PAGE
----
Five Year Native Tree Challenge: Arnaut's Adenium


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United Arab Emirates
Some people may raise an objection that an Adenium, aka Desert Rose, is a succulent. They still can make interesting bonsai, I believe, and they are one of the very few native bonsai-able plants.

So here goes:

It's still only a little hot (35C or so mid day) and dry, which I am told is the perfect time for any potting and pruning work on desert roses. They are very susceptible to fungus and mold, so the idea is to have everything healed off and hardened before the humidity rises.

I've been letting this desert rose sit with no watering for two weeks in an attempt to make it go dormant (these hardy buggers can survive up to a couple of months with no water!). I've defoliated what did not fall off yet, then pulled it out of the pot.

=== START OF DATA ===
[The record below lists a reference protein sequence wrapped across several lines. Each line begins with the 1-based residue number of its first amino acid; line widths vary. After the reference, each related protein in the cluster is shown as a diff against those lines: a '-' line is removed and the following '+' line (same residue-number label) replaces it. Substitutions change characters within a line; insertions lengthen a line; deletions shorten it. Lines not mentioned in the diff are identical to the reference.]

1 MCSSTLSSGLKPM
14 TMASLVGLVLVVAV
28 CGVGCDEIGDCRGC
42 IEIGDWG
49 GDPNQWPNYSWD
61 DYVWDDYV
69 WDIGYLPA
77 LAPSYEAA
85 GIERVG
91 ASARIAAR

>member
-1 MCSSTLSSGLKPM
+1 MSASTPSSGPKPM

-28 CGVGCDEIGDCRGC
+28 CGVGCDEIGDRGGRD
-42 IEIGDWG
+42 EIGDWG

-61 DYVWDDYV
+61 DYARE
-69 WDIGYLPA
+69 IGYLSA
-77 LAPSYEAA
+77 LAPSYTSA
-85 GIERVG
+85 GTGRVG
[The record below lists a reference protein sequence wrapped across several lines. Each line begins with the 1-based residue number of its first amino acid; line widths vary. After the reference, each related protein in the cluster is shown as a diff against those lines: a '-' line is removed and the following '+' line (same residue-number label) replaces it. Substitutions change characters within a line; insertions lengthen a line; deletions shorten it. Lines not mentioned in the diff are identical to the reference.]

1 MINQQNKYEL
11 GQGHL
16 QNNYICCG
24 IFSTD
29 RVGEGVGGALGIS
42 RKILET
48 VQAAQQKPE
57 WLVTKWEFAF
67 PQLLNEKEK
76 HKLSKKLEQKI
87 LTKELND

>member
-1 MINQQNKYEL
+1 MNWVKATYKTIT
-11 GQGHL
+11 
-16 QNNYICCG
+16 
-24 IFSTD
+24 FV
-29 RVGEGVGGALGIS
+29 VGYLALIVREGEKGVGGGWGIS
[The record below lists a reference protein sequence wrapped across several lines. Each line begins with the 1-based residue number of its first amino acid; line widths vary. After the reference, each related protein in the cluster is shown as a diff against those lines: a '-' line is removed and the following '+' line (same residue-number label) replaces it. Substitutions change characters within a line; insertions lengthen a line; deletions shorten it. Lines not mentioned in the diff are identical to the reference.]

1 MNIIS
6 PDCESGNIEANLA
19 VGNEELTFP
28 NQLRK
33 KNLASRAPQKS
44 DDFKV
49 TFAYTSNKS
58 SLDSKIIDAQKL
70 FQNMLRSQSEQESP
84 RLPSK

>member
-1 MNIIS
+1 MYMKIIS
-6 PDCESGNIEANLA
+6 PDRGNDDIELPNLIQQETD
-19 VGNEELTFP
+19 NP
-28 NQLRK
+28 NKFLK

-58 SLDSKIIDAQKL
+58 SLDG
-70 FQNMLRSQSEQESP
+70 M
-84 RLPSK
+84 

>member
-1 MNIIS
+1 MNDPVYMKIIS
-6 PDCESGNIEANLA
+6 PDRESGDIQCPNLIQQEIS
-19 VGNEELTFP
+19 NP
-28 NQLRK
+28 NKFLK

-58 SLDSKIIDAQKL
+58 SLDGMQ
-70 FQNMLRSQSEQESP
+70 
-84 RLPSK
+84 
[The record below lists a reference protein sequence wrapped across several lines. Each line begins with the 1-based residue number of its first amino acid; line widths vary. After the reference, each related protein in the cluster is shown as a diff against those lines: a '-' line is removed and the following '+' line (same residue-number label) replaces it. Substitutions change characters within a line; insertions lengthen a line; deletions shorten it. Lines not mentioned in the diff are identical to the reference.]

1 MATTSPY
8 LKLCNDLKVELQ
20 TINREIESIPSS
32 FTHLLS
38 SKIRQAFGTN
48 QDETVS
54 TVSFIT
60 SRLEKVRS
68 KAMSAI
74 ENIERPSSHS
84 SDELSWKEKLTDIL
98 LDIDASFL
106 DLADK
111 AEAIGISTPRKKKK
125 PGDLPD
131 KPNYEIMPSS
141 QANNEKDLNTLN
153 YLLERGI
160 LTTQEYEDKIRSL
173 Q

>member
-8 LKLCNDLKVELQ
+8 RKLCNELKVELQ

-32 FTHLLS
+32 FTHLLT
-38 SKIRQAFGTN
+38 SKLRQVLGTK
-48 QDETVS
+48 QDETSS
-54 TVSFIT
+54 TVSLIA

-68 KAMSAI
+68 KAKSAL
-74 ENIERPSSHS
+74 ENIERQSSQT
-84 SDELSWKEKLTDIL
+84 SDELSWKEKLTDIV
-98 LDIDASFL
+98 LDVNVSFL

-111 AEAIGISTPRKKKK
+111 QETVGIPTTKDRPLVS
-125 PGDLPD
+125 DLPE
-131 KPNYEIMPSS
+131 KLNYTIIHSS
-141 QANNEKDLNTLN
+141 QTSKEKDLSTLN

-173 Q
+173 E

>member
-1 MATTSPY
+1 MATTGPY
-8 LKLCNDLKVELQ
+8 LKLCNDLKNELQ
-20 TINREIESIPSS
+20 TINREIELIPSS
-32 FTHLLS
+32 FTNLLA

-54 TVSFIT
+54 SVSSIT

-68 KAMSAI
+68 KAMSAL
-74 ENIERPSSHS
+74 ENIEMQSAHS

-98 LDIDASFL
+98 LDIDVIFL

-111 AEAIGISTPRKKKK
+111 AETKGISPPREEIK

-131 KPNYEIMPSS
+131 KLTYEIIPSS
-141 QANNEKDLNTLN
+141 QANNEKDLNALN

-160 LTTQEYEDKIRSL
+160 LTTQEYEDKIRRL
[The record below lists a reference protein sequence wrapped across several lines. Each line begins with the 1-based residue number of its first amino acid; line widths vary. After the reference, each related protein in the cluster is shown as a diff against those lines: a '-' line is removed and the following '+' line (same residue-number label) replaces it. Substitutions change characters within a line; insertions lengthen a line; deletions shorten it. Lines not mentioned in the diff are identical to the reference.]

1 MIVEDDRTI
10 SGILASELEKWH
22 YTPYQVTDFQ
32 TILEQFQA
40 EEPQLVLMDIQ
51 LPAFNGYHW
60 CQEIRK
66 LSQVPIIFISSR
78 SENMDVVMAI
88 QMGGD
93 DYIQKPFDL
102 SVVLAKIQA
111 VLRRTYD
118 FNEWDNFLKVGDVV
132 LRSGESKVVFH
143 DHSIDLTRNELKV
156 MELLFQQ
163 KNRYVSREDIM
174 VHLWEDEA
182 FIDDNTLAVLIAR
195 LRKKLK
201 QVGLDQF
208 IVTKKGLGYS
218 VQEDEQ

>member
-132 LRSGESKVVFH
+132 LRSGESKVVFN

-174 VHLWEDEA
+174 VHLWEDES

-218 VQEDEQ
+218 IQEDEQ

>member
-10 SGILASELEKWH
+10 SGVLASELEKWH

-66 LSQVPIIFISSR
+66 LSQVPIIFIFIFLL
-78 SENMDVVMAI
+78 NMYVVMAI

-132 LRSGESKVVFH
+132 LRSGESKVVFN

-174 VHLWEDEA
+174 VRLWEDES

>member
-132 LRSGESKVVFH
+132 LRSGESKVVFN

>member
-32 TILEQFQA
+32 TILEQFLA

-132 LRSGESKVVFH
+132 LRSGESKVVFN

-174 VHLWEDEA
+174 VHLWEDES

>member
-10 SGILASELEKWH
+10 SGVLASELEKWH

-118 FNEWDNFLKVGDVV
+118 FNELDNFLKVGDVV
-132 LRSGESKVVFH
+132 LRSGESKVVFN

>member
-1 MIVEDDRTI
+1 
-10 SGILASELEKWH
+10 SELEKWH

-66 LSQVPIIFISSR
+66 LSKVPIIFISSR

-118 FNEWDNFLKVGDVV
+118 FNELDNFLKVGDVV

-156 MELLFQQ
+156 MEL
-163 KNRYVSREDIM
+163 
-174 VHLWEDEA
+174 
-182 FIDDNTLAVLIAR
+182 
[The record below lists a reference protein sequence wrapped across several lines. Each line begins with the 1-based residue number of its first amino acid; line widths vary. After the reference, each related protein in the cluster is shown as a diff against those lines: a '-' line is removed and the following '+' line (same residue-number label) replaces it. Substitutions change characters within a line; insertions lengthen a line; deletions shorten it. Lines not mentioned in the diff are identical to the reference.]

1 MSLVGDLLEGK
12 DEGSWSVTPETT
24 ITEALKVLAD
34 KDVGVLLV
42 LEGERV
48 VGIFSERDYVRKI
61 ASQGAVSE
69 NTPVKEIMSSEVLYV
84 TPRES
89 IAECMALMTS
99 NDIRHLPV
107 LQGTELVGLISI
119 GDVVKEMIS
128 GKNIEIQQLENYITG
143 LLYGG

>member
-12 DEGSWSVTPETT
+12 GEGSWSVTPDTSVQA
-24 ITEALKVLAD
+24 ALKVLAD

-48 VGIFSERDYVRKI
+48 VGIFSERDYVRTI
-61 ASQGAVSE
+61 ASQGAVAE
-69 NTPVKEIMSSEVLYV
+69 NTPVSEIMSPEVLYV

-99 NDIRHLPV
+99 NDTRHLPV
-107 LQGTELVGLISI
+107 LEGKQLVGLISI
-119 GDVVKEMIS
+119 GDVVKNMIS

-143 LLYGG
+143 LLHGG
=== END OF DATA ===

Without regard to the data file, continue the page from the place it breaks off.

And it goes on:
20210514_090747.jpg The discoloration on the right hand side worries me a little - something to keep an eye on.

Cleaning the roots and revealing the caudex I found that the nursery left a piece of their pot in the root system - interesting! I chopped the bottom of the caudex and most of the roots. Adeniums are prolific root growers, and it should be fairly simple for this guy to survive even such a dramatic chop. They're also poisonous - hence the gloves.

I like the gentle curve of the caudex - planning to turn this into the actual trunk line.

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I dusted the wounds with cinnamon powder (which is actually a great dry fungicide and does not give your plant weird colors) and hung the plant in a shaded area outside for a week or two - until the wounds heal. over. Fingers crossed!

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